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Boolean Math

Let's now take a look at some simple "boolean math". Boolean math lets us do some vary basic functions with the bits in our registers. These basic functions typically include AND, OR and XOR functions. Each is described below.

  • AND- This function enables us to use the truth table below. Here, we can see that the AND function is very much related to multiplication. We see this because the only time the Result is true (i.e. 1) is when both operators A AND B are true (i.e. 1).
    The AND instruction is useful when your plc doesn't have a masking function. Oh yeah, a masking function enables a bit in a register to be "left alone" when working on a bit level. This is simply because any bit that is ANDed with itself will remain the value it currently is. For example, if you wanted to clear ( make them 0) only 12 bits in a 16 bit register you might AND the register with 0's everywhere except in the 4 bits you wanted to maintain the status of.

See the truth table below to figure out what we mean. (1 AND 1 = 1, 0 AND 0= 0)

Result = A AND B
A B Result
0 0 0
1 0 0
0 1 0
1 1 1
  • OR- This functions based upon the truth table below. Here, we can see that the OR function is very much related to addition. We see this because the only time the Result is true (i.e. 1) is when operator A OR B is true (i.e. 1). Obviously, when they are both true the result is true. (If A OR B is true...)
Result = A OR B
A B Result
0 0 0
1 0 1
0 1 1
1 1 1
  • EXOR- This function enables us to use the truth table below. Here, we can see that the EXOR (XOR) function is not related to anything I can think of ! An easy way to remember the results of this function is to think that A and B must be one or the other case, exclusively. Huh?
    In other words, they must be opposites of each other. When they are both the same (i.e. A=B) the result is false (i.e. 0).
    This is sometimes useful when you want to compare bits in 2 registers and highlight which bits are different. It's also needed when we calculate some checksums. A checksum is commonly used as error checking in some communications protocols.
Result = A XOR B
A B Result
0 0 0
1 0 1
0 1 1
1 1 0

The ladder logic instructions are commonly called AND, ANDA, ANDW, OR, ORA, ORW, XOR, EORA XORW.

As we saw with the MOV instruction there are generally two common methods used by the majority of plc makers. The first method includes a single instruction that asks us for a few key pieces of information. This method typically requires:

  • Source A- This is the address of the first piece of data we will use. In other words its the location in memory of where the A is.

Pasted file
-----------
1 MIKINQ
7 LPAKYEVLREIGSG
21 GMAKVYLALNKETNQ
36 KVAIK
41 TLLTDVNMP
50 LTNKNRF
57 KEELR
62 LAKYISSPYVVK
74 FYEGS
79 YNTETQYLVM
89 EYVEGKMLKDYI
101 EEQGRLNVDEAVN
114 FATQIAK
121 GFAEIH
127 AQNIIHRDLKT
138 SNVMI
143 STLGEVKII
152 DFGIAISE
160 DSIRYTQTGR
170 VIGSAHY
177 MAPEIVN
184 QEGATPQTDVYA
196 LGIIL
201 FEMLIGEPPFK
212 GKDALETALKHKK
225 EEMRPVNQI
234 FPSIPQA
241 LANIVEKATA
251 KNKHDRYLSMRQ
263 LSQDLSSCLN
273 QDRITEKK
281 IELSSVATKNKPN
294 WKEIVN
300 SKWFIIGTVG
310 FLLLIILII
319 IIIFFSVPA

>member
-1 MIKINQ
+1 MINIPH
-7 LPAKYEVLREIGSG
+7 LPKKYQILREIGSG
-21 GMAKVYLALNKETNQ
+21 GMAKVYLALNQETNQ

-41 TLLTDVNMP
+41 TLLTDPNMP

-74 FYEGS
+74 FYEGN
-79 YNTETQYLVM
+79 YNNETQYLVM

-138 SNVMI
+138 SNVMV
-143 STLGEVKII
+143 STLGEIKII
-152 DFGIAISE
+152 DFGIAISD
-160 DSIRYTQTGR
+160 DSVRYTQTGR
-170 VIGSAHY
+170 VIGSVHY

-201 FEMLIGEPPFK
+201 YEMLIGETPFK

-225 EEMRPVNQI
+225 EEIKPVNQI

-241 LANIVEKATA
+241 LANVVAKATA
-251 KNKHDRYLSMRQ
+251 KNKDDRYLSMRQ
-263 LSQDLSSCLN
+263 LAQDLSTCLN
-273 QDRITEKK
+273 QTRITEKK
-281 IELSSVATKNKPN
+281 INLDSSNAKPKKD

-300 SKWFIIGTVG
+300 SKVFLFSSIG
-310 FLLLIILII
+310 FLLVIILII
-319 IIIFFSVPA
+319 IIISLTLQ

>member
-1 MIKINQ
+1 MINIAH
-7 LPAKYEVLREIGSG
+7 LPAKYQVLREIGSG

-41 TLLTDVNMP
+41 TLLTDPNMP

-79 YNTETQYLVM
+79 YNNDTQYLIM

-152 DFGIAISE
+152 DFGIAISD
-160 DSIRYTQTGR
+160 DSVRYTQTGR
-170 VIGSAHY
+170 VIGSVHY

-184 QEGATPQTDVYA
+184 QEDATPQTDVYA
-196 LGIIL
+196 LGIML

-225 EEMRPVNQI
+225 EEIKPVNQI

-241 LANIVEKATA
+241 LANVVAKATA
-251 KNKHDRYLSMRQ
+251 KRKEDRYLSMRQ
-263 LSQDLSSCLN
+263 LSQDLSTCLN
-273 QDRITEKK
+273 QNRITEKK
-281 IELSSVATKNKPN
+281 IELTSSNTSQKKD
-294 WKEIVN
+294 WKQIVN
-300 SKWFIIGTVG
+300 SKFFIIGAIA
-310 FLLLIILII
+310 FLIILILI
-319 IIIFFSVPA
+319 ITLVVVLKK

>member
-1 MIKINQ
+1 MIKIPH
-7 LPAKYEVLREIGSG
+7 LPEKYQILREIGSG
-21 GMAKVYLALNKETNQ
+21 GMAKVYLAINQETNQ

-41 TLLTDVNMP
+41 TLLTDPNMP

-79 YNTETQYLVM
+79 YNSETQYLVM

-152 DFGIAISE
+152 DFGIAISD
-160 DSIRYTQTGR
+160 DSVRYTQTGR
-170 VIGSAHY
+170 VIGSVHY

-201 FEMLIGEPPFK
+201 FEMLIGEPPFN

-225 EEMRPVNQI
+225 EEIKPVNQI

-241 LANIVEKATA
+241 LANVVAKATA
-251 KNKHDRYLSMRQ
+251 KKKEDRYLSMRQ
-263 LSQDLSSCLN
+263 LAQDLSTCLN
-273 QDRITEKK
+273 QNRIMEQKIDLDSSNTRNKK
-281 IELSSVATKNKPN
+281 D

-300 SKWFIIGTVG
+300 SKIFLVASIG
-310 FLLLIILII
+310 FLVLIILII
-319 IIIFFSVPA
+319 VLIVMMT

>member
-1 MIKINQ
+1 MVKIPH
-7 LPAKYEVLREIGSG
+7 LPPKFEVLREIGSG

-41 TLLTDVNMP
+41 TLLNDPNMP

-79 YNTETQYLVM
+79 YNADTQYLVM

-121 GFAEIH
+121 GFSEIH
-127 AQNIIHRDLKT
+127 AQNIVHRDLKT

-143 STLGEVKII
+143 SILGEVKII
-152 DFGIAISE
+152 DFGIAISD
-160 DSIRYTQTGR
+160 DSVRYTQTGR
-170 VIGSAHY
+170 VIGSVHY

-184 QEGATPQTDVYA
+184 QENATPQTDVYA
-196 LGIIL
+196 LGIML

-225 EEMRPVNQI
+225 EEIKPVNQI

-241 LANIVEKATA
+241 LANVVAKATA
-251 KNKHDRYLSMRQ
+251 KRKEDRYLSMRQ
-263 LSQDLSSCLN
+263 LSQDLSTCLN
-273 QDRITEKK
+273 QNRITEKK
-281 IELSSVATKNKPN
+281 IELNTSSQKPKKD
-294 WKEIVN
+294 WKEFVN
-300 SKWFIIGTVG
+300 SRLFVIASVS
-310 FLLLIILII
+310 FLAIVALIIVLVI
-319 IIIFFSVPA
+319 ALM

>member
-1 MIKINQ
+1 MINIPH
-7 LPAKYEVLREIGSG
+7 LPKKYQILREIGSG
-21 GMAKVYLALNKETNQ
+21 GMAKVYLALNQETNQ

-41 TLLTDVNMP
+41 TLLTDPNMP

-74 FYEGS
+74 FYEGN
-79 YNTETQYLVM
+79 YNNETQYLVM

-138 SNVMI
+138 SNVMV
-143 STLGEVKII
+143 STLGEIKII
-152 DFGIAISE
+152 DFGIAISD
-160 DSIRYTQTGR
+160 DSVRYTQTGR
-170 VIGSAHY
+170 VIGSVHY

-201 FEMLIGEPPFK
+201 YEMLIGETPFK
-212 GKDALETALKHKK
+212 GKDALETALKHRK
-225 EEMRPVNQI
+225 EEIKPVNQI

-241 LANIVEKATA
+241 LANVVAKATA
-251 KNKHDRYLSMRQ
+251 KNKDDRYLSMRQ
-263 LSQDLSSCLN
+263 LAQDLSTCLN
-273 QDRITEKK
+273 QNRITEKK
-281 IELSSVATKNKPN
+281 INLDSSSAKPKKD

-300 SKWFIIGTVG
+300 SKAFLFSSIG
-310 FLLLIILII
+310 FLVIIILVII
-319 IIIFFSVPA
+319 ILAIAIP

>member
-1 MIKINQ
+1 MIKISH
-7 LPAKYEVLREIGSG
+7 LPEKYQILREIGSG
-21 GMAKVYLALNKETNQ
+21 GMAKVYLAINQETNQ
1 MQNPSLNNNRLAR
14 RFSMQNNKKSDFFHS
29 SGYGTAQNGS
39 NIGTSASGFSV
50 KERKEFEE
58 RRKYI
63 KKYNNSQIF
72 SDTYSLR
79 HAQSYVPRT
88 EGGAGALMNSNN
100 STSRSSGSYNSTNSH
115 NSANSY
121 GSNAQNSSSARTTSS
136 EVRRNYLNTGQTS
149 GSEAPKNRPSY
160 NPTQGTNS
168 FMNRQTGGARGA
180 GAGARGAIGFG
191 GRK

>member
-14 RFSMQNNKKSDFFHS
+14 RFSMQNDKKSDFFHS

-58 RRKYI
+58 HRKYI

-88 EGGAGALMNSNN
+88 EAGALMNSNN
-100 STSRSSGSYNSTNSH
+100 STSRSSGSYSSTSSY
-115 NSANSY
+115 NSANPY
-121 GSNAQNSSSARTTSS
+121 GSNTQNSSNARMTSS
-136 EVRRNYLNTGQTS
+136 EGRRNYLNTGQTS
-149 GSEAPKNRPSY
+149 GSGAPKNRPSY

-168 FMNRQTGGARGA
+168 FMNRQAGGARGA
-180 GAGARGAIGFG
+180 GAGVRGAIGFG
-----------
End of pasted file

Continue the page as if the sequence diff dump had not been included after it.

• Source B- This is the address of the second piece of data we will use. In other words its the location in memory of where the B is.
  • Destination- This is the address where the result will be put. For example, if A AND B = 0 the result (0) would automatically be put into this destination memory location.

AND symbolAND symbol

The instructions above typically have a symbol that looks like that shown here. Of course, the word AND would be replaced by OR or XOR. In this symbol, The source A is DM100, the source B is DM101 and the destination is DM102. Therefore, we have simply created the equation DM100 AND DM101 = DM102. The result is automatically stored into DM102.

The boolean functions on a ladder diagram are shown below.

AND ladder diagram

Please note that once again we are using a one-shot instruction. As we've seen before, this is because if we didn't use it, we would execute the instruction on every scan. Odds are good that we'd only want to execute the function one time when input 0000 becomes true.

AND symbol (dual instruction method)AND symbol (dual instruction method)

The dual instruction method would use a symbol similar to that shown above. In this method, we give this symbol only the Source B location. The Source A location is given by the LDA instruction. The Destination would be included in the STA instruction.

Below is a ladder diagram showing what is meant:

AND ladder diagram (dual instruction method)

The results are the same as the single instruction method shown above. It should be noted that although the symbol and ladder diagram above show the AND instruction, OR or EXOR can be used as well. Simply substitute the word "AND" within the instruction to be either "OR" or "EXOR". The results will be the same as shown in their respective truth tables.

We should always remember that the theory is most important. If we can understand the theory of why things happen as they do, we can use anybody's plc. If we refer to the manufacturers documentation we can find out the details for the particular plc we are using. Try to find the theory in that documentation and you might come up short. The details are insignificant while the theory is very significant.

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